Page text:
7. Not even death can save you from status updates now…


Should this campaign be considered something incredibly innovative or creepy? While I personally thought it was an interesting concept and an awesome way to gain brand awareness on a small budget, is there anything unethical about stalking someone to push a product’s awareness?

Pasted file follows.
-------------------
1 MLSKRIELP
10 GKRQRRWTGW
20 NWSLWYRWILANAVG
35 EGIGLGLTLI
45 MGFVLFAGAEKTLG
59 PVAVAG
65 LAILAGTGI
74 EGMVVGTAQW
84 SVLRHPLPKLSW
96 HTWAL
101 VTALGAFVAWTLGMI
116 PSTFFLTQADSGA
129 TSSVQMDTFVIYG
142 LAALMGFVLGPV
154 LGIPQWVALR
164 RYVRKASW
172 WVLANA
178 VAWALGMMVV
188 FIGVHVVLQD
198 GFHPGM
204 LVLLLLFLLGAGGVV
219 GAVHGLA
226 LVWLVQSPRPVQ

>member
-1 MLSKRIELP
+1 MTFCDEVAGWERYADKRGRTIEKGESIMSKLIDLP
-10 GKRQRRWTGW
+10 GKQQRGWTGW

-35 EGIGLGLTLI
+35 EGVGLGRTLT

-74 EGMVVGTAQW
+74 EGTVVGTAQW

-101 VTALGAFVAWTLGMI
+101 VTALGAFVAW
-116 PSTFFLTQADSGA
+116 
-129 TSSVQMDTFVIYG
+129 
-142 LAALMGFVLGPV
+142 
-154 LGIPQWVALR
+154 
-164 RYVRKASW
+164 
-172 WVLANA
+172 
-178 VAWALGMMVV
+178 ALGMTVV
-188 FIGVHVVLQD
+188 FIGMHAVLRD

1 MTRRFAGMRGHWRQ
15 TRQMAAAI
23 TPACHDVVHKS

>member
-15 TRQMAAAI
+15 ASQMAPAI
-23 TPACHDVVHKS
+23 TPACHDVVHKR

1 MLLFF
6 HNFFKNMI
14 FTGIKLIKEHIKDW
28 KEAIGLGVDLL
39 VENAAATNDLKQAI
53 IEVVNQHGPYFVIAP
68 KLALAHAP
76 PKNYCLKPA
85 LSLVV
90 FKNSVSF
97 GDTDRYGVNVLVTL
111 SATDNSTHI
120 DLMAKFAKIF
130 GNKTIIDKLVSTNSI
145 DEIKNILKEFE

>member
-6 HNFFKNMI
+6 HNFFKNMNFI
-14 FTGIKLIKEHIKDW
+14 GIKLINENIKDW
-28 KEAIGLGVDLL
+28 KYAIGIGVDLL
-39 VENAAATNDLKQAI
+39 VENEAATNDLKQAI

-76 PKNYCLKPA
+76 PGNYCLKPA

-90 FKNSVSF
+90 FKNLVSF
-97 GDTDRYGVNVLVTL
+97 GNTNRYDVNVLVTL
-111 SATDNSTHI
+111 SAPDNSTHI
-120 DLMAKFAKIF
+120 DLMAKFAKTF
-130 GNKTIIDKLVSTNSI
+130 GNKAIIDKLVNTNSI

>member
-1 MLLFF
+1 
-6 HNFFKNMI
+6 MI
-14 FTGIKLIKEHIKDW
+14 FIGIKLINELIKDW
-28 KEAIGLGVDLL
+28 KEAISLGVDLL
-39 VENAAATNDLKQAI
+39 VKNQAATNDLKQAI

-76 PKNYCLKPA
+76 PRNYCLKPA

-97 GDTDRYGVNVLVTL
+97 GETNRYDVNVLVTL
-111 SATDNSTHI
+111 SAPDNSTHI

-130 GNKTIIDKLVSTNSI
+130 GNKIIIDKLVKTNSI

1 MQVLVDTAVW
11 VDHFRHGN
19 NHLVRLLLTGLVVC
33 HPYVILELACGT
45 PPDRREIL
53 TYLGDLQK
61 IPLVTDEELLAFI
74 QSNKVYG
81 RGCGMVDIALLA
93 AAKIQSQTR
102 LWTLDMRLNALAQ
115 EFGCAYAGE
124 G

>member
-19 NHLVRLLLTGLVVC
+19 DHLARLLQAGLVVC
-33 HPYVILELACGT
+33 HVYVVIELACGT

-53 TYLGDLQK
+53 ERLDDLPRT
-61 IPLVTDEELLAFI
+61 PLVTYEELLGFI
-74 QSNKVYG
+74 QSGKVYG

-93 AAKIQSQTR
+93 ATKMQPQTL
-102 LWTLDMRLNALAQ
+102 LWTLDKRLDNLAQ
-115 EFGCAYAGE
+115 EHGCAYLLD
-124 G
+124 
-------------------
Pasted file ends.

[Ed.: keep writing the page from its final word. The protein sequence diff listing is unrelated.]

If I die seemed to be incredibly proud of how much attention it garnered through its cryptic crank calls, even catching the eye of major news outlets like CNN. Although, most of the people targeted in this campaign were clearly willing to make their locations public knowledge, problems start to rise as people move away from check-in apps, like Foursquare, and start using geofencing-based apps. Geofencing will essentially allow people to opt into an app that continually reports their location, allowing for marketers to then better target consumers and provide them with relevant information. At first, this may seem like a good idea, but it raises the question of how far advertisers should be able to go with such information.  While the campaign that If I die ran seemed harmless enough, I feel that viral campaigns like this need to be put under greater scrutiny because of the pervasive knowledge that is being used.


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